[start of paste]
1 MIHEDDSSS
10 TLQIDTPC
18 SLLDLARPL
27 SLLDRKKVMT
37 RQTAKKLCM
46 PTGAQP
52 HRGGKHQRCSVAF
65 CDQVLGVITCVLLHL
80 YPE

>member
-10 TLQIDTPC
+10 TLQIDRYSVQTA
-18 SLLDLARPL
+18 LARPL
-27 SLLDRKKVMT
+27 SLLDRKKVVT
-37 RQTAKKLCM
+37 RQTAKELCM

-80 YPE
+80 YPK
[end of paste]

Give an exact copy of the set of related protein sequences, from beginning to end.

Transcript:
1 MIHEDDSSS
10 TLQIDTPC
18 SLLDLARPL
27 SLLDRKKVMT
37 RQTAKKLCM
46 PTGAQP
52 HRGGKHQRCSVAF
65 CDQVLGVITCVLLHL
80 YPE

>member
-10 TLQIDTPC
+10 TLQIDRYSVQTA
-18 SLLDLARPL
+18 LARPL
-27 SLLDRKKVMT
+27 SLLDRKKVVT
-37 RQTAKKLCM
+37 RQTAKELCM

-80 YPE
+80 YPK